On the flipside, some Amish do benefit from tourist dollars and Amish businesses sell a lot of their products and services (in many cases a majority) to non-Amish customers. These English-supported businesses are responsible for many families ability to remain in the area and make a living, especially given the high cost of farmland and in any case farming not being an occupation for everyone.
Today, with the non-Amish moving into these areas, bringing in their own “fast pace culture,” the Amish are increasingly being surrounded by distraction and temptation. And environment plays a big role in shaping people.
It happens slowly, like watching grass grow, but over the years, generations, they are accepting non-Amish life. Accepting technology like the smart phone, computers, power grid, is symbolic of this change.
The population is increasing. But what concerns me is how the Amish culture is in danger. And if they lose the culture, are they really Amish? Some have said they are not sure how much longer they can hold on. They see how they are surrounded by this development. How their kids are growing up in this non-Amish environment and how it gives them “ideas.” They want more of the Englisch life. As a result, some communities are allowing more Englisch lifestyle changes.
It’s a difficult topic to discuss because there are so many different Amish. I just try to stand back and look at the big picture, that goes back a few decades, and look for trends.
I enjoy this site and the work you do. I just see many problems in non-Amish society and it bothers me to see some of these problems creep into the Amish communities. In fact, I got rid of my television and try to live a quieter/slower life.
Good points there J. Aside from the faith aspect, culturally there are some key markers that will “keep them Amish” at least from the cultural perspective, including the horse and buggy, plain clothing and Pennsylvania German language. I think the first 2 are staying fast even as the buggies and clothing get modified over time. I could see PA German eroding though in some communities, which has already been happening.
It is a SAD STORY…A SAD day for Lancaster, A SAD day for the Amish and other Christians, in and around Lancaster Co.
WHY, you say?
It is a sad day, when supporters are so ignorant and only looking for $$$$ and cannot see the damage they are doing. To ignore all of those signatures on a petition to stop this development, which will degrade the community, attract and bring in all kinds of bad influences to this beautiful county,…it just makes no sense at all. As the saying goes, “A few bad apples will spoil the whole barrel”. What ignorance, & disrespect, these “SO CALLED LEADERS” have shown. We do not live there, but have visited, and in our own state where gambling…and POT…are now legal, I have seen what effects these things have on a beautiful state. I think our creator, is SAD indeed.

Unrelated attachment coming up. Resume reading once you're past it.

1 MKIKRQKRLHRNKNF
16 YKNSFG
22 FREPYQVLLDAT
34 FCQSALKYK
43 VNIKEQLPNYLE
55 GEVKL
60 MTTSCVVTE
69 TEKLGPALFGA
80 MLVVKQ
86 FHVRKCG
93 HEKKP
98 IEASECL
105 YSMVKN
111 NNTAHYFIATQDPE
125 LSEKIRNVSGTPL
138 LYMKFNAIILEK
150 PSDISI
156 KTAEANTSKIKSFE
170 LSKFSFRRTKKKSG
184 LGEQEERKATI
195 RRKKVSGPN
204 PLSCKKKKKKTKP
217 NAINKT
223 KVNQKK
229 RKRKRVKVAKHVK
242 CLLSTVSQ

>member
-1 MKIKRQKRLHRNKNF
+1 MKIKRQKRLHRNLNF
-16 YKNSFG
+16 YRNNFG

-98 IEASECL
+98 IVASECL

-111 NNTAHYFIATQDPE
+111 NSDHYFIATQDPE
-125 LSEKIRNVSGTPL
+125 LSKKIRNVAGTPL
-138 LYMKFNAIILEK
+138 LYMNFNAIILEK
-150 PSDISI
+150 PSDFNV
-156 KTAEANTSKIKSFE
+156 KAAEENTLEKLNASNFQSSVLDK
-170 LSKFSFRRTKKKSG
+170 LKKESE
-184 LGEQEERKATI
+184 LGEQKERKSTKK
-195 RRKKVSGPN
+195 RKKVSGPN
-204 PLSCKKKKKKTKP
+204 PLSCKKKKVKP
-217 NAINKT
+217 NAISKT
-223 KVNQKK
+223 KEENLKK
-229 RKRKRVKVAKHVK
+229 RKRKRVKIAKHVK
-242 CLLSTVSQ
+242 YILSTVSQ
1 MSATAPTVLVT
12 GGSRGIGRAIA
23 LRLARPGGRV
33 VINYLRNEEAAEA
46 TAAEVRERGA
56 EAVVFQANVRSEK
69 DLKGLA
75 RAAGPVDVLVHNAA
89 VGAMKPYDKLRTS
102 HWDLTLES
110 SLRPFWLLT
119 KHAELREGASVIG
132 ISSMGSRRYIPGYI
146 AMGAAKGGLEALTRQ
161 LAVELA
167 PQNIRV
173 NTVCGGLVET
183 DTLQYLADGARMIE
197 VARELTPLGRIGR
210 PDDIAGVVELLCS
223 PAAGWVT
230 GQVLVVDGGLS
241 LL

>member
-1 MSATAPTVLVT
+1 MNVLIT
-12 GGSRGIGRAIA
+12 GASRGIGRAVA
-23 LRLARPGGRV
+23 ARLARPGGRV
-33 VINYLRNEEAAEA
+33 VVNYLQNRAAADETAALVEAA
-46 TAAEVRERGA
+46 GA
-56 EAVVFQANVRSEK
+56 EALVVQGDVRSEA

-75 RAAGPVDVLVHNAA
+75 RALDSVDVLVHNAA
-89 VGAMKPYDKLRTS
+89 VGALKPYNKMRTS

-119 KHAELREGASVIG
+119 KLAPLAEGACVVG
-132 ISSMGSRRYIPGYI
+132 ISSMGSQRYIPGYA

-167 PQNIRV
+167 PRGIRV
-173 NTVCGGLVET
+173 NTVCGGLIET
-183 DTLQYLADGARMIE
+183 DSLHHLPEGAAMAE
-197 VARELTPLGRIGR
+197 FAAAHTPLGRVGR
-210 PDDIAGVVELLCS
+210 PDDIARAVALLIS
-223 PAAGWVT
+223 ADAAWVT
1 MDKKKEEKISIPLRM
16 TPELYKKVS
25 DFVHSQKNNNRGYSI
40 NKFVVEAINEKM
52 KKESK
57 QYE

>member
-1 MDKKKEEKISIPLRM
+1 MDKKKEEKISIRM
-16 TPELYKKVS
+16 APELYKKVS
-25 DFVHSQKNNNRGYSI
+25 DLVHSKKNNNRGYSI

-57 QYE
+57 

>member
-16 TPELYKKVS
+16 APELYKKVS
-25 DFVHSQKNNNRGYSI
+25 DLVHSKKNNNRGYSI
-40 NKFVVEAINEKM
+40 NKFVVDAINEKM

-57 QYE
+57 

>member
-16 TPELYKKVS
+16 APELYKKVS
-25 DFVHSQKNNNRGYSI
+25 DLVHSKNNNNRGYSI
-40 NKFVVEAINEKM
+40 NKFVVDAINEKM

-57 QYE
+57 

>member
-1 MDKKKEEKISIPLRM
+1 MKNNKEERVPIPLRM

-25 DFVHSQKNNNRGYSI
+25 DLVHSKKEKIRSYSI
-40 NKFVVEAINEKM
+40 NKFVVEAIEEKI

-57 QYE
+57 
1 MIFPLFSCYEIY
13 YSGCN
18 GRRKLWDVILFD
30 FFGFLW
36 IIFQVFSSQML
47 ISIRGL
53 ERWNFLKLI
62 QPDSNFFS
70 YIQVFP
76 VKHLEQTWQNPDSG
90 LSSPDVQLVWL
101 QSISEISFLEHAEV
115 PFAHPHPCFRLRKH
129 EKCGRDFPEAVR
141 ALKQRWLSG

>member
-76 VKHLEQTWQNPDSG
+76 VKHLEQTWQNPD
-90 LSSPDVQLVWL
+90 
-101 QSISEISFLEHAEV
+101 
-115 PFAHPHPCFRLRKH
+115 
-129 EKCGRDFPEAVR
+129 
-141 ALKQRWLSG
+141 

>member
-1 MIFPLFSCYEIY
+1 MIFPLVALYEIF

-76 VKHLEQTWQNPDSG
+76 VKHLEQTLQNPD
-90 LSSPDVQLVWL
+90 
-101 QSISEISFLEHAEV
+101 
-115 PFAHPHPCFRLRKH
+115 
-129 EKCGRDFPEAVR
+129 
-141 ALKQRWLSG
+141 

Of course the county and local officials will say that. They say the same thing everywhere…. “ It is what the people want”.
Why not put it up for a vote then? They know they would lose. They develop and sideline longtime residents like trash. For them it is just a “vocal minority”. Yea, right. I think they mean they will make the current majority in the area a minority by ramping up development to bring in more and more people who will vote for them and who will careless about the area for which the previous majority cared.
The local officials care only about money. That money for re-election isn’t coming from mom and pop bakeries and farms. It is coming from big business and in this case the casinos that lobbied them. Their constituents aren’t the people that voted for them. It is the lobbyists who guarantee them money, benefits, and campaign contributions.
PA Board Approves Casino
I’m reading people are upset and concerned for alot of different reasons
over a mini casino being built.
Because of the unknown, people don’t know what to expect with something like this;and that is very understandable.
While my perspective on it won’t help to alleviate those concerns etc…I will say,from where I live here in Washington State..we have a lot of casinos spread through out. Especially on native American reservations! Some are “mini” others are the “big ones” complete with various restaurants inside and a attached hotel. We get a great many people utilizing those casinos that are closest to the Washington/Canadian border. Let me tell you..the parking lots are always full! With that being said..speaking of the ones that are closest to me…(they are located along side our interstate) they do not interfere with people’s lives. Our traffic is no more congested that it usually is..etc. It just surprises me, how willing people are to be parted from their money!! So in conclusion, I think the fear of the unknown, is what is perpetuating the negative thoughts, feelings and opinions about a mini casino coming to your part of town/field. You will have to wait and see, what this journey developes into. It might not be as bad as you feel it will be!